The mighty Musée du Louvre is the world's greatest art museum—and its largest, with 675,000 square feet of works from almost every civilization on earth. The Mona Lisa is, of course, a top draw, along with the Venus de Milo and Winged Victory. These and many more of the globe’s most coveted treasures are displayed in three wings—the Richelieu, the Sully, and the Denon—which are arranged like a horseshoe. Nestled in the middle is I.M. Pei's Pyramide, the giant glass pyramid surrounded by a trio of smaller ones that opened in 1989 over the new entrance in the Cour Napoléon. To plot your course through the complex, grab a color-coded map at the information desk. For an excellent overview, book a 90-minute English-language tour (€12, daily at 11:30 and 2); slick Nintendo 3DS multimedia guides (€5), available at the entrance to each wing, offer a self-guided alternative. Having been first a fortress and later a royal residence, the Louvre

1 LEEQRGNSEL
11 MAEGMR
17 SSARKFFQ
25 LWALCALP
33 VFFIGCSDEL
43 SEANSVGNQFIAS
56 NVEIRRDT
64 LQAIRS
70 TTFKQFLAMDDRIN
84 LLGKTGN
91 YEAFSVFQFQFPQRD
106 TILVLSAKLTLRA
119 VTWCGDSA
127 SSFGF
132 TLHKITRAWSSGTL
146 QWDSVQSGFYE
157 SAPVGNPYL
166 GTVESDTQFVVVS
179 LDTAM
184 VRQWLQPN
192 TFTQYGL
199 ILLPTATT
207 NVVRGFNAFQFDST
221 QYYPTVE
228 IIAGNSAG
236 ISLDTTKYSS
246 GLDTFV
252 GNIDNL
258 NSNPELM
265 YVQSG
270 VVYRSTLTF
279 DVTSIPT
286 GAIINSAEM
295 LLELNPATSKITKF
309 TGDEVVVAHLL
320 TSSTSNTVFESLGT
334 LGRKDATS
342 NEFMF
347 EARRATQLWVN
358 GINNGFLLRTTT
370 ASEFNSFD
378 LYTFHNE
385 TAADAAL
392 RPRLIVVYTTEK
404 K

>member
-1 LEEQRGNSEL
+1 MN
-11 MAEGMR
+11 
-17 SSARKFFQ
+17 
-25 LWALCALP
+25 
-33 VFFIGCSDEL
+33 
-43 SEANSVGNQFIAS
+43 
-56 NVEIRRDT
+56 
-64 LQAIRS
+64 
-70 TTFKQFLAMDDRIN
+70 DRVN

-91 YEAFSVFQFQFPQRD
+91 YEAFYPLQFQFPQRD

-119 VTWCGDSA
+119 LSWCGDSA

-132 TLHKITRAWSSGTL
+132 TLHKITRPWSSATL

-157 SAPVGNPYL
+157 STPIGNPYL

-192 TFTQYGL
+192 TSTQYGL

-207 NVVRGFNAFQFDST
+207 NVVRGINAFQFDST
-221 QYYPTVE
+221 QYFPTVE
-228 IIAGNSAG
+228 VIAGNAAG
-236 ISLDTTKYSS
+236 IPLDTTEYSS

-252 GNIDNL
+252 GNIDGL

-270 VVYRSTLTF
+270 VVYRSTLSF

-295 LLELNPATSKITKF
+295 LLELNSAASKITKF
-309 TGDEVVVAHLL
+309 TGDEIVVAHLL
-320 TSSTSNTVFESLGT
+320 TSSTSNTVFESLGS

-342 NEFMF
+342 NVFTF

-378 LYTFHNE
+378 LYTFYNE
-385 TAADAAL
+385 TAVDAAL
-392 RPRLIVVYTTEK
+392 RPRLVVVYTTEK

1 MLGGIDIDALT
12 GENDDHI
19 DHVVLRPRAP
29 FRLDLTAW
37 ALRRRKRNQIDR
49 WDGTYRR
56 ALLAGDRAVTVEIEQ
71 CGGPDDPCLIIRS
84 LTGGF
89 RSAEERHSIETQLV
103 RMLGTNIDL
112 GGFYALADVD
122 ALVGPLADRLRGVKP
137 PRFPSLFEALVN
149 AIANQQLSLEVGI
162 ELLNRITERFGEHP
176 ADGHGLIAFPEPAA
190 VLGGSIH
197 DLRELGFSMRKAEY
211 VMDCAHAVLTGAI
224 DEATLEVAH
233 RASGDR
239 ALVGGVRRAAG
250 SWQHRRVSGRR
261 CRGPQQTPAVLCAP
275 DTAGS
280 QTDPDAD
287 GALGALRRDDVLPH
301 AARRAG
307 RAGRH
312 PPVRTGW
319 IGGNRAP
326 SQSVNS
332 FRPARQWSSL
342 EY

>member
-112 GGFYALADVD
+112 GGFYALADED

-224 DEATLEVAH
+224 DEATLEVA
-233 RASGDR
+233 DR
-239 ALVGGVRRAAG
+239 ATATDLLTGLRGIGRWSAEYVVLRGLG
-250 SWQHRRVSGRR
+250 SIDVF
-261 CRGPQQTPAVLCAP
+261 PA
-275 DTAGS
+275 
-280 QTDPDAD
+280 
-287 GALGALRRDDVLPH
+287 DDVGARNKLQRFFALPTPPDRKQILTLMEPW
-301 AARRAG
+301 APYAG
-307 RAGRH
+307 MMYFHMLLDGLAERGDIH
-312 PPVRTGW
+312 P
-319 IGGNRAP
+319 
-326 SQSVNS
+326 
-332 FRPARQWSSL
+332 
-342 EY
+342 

represents a saga that spans nine centuries. Its medieval roots are on display below ground in the Sully wing, where vestiges of the foundation and moat remain. Elsewhere in this wing you can ogle the largest display of Egyptian antiques outside of Cairo, most notably the magnificent statue of Ramses II (salle 12). Upstairs is the armless Venus de Milo, a 2nd-century representation of Aphrodite (salle 16). Highlights of the wing’s collection of French paintings from the 17th century onward include the Turkish Bath by Jean-August-Dominique Ingres (salle 60). American Cy Twombly’s contemporary ceiling in salle 32 adds a 21st-century twist. In the Denon wing, climb the sweeping marble staircase (Escalier Daru) to see the sublime Winged Victory of Samothrace, carved in 305 BC. This wing is also home to the iconic, enigmatic Mona Lisa (salle 6); two other da Vinci masterpieces hang in the adjacent Grand Galerie. The museum’s latest architectural wonder is here as well—the 30,000-square-foot Arts of Islam exhibition space, which debuted in 2012. Topped with an undulating golden roof evoking a flowing veil, its two-level galleries contain one of the largest collections of art from the Islamic world. After admiring it, be sure to visit the Richelieu wing and the Cour Marly, with its quartet of horses carved for Louis XIV and Louis XV. On the ground floor, the centerpiece of the Near East Antiquities Collection is the Lamassu, carved 8th-century winged beasts (salle 4). The elaborately decorated Royal Apartments of Napoléon III are on the first floor. On the second floor, French and Northern School paintings include Vermeer's The Lacemaker (salle 38). Note that crowds are thinner on Wednesday and Friday nights, when the museum is open late. Save queue time by purchasing online tickets; the €15 fee includes temporary exhibitions and same-day entry to the charming Musée Eugène-Delacroix. If you arrive without a ticket, use the automatic machines below the Pyramide entrance or head for the entrance at the end of the underground mall, Carrousel du Louvre.